Wednesday, October 26, 2016

Swagger code generator support for Micro Services Framework For Java


WSO2 Microservices Framework for Java (MSF4J) is a lightweight high performance framework for developing & running microservices. WSO2 MSF4J is one of the highest performing lightweight Java microservices frameworks. Now swagger code generator will generate micro service skeleton from swagger definition. So you can use this project to convert your swagger definitions to micro service quickly. With this approach you can develop complete micro service within seconds from your swagger definition.

MSF4J generator uses java-msf4j as the default library

java -jar modules/swagger-codegen-cli/target/swagger-codegen-cli.jar generate \
  -i http://petstore.swagger.io/v2/swagger.json \
  -l msf4j \
  -o samples/server/petstore/msf4j

Before you build/run service replace .deploy(new PetApi()) with your actual service class name in Application.java file like .deploy(new ApisAPI()) then it will start that service. If you have multiple service classes add them in , separated manner.

    new MicroservicesRunner()
            .deploy(new PetApi())
            .start();

To Use-it : in the generated folder try mvn package for build jar, then start your server: java -jar target/micro-service-server-1.0.0.jar (Java Microservice listening on default port 8080)

Run the following command or simply go to http://127.0.0.1:8080/pet/12 from your browser:

curl http://127.0.0.1:8080/pet/12

Tuesday, October 11, 2016

Simple auto scaling logic for software scalling

Here in this post i will list sample code(not exact code but more like pseudo code) to explain how auto scaling components works. We can use this logic in scalable load balancers to take decisions based on number of requests.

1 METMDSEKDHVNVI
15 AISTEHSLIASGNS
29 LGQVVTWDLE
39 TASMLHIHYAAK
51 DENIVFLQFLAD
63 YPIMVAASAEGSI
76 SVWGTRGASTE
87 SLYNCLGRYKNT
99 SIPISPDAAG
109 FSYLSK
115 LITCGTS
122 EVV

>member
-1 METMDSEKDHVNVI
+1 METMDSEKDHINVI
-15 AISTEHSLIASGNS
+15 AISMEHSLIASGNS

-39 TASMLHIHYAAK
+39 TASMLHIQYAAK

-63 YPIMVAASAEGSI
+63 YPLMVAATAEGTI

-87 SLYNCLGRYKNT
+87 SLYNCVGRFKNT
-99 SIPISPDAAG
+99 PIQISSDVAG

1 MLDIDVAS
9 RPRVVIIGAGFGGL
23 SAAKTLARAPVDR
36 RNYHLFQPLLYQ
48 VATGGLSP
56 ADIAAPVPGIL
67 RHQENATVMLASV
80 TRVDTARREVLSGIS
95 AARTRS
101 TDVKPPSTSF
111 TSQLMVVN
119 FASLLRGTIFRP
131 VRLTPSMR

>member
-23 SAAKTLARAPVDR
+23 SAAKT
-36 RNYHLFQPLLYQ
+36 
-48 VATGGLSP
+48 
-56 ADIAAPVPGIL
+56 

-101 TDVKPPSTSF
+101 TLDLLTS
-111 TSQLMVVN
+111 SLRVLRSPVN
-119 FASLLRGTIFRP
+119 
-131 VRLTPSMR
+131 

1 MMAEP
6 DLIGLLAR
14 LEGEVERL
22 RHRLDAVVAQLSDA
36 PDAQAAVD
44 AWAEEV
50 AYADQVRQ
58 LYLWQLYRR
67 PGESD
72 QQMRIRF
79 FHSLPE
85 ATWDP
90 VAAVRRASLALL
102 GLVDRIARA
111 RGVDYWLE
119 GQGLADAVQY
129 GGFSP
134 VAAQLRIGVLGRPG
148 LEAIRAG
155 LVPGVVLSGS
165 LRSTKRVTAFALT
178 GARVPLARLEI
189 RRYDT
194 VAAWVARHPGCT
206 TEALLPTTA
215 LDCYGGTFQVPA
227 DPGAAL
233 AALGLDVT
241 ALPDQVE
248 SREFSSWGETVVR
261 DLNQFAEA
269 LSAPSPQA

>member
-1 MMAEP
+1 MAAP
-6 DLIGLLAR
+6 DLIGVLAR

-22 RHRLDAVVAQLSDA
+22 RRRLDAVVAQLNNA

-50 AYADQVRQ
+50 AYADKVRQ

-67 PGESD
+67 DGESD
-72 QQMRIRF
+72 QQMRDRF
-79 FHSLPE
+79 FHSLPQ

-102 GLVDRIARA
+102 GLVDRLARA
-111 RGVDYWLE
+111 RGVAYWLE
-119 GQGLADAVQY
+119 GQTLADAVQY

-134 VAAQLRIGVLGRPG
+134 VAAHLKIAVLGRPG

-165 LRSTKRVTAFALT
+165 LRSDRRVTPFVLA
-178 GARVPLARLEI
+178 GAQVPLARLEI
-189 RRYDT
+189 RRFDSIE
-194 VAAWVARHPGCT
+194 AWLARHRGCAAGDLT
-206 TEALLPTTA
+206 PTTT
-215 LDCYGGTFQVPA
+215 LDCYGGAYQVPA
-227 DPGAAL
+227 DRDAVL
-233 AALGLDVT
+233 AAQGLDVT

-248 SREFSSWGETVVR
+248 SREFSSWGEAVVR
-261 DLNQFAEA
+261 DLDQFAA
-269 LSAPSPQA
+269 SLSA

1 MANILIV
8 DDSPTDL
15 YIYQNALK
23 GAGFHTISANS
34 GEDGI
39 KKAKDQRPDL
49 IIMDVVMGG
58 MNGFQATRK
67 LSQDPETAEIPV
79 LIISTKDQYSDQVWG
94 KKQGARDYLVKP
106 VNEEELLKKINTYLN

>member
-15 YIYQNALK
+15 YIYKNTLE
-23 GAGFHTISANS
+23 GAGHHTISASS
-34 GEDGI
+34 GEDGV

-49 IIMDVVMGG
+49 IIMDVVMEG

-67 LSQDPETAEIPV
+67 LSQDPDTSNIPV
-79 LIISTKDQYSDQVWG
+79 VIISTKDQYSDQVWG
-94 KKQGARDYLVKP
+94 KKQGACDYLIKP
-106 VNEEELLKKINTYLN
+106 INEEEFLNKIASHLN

required_instances =  request_in_fly / number_of_max_requests_per_instance;
if (required_instances > current_active_instance)
{
    //This need scale up
    if(required_instances < max_allowed)
     {
       spwan_inatances( required_instances - current_active_instance );
       wait_sometime_to_activate_instances();
     }
    else{
     //Cannot handle load
    }
}
else
{
    //This is scale down decision
    if(required_instances > min_allowed)
    {
      terminate_inatances( current_active_instance - required_instances );
      wait_some_time_to_effect_termination();
    }
}

Thursday, September 29, 2016

WSO2 API Manager 2.0.0 New Throttling logic Execution Order

Here in this post i would like to discuss how throttling happens within throttle handler with newly added complex throttling for API Manager. This order is very important and we used this order to optimize run time execution. Here is the order of execution different kind of policies.

01. Blocking conditions
Blocking requests will be executed first as it's the least expensive check. All blocking conditions will be evaluated per node basis. Blocking conditions are just checks of certain conditions and we don't need to maintain counters across all gateway nodes.